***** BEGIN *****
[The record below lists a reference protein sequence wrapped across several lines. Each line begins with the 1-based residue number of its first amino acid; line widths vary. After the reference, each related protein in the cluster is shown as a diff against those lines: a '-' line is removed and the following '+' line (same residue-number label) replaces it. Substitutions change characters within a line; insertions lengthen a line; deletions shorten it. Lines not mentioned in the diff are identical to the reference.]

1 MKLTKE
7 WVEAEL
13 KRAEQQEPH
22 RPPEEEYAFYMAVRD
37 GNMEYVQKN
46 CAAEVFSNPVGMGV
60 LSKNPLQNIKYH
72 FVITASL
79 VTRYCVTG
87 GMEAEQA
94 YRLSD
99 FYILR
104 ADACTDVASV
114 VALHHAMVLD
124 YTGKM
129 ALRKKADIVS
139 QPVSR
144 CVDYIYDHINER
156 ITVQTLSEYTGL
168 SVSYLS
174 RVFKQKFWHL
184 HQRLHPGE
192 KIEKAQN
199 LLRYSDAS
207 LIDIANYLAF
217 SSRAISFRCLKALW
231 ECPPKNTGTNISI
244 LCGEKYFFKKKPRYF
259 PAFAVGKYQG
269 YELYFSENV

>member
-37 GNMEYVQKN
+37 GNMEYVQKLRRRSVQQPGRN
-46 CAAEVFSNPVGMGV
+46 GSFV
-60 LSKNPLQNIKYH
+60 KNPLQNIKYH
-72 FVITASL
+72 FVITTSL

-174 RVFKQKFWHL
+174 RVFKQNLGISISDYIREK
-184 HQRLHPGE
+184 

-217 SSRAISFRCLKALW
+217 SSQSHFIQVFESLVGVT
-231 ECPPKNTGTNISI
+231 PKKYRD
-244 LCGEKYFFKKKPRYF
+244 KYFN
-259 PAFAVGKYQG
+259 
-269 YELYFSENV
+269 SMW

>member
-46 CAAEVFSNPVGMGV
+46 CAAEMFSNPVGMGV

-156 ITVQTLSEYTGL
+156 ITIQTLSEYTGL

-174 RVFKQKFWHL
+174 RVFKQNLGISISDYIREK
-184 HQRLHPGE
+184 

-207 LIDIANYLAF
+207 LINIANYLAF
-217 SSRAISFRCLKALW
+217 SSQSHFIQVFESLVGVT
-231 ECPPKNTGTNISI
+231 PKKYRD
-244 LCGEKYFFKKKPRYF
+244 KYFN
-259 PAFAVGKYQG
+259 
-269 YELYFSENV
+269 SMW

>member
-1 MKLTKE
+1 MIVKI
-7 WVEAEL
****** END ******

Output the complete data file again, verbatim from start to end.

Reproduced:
[The record below lists a reference protein sequence wrapped across several lines. Each line begins with the 1-based residue number of its first amino acid; line widths vary. After the reference, each related protein in the cluster is shown as a diff against those lines: a '-' line is removed and the following '+' line (same residue-number label) replaces it. Substitutions change characters within a line; insertions lengthen a line; deletions shorten it. Lines not mentioned in the diff are identical to the reference.]

1 MKLTKE
7 WVEAEL
13 KRAEQQEPH
22 RPPEEEYAFYMAVRD
37 GNMEYVQKN
46 CAAEVFSNPVGMGV
60 LSKNPLQNIKYH
72 FVITASL
79 VTRYCVTG
87 GMEAEQA
94 YRLSD
99 FYILR
104 ADACTDVASV
114 VALHHAMVLD
124 YTGKM
129 ALRKKADIVS
139 QPVSR
144 CVDYIYDHINER
156 ITVQTLSEYTGL
168 SVSYLS
174 RVFKQKFWHL
184 HQRLHPGE
192 KIEKAQN
199 LLRYSDAS
207 LIDIANYLAF
217 SSRAISFRCLKALW
231 ECPPKNTGTNISI
244 LCGEKYFFKKKPRYF
259 PAFAVGKYQG
269 YELYFSENV

>member
-37 GNMEYVQKN
+37 GNMEYVQKLRRRSVQQPGRN
-46 CAAEVFSNPVGMGV
+46 GSFV
-60 LSKNPLQNIKYH
+60 KNPLQNIKYH
-72 FVITASL
+72 FVITTSL

-174 RVFKQKFWHL
+174 RVFKQNLGISISDYIREK
-184 HQRLHPGE
+184 

-217 SSRAISFRCLKALW
+217 SSQSHFIQVFESLVGVT
-231 ECPPKNTGTNISI
+231 PKKYRD
-244 LCGEKYFFKKKPRYF
+244 KYFN
-259 PAFAVGKYQG
+259 
-269 YELYFSENV
+269 SMW

>member
-46 CAAEVFSNPVGMGV
+46 CAAEMFSNPVGMGV

-156 ITVQTLSEYTGL
+156 ITIQTLSEYTGL

-174 RVFKQKFWHL
+174 RVFKQNLGISISDYIREK
-184 HQRLHPGE
+184 

-207 LIDIANYLAF
+207 LINIANYLAF
-217 SSRAISFRCLKALW
+217 SSQSHFIQVFESLVGVT
-231 ECPPKNTGTNISI
+231 PKKYRD
-244 LCGEKYFFKKKPRYF
+244 KYFN
-259 PAFAVGKYQG
+259 
-269 YELYFSENV
+269 SMW

>member
-1 MKLTKE
+1 MIVKI
-7 WVEAEL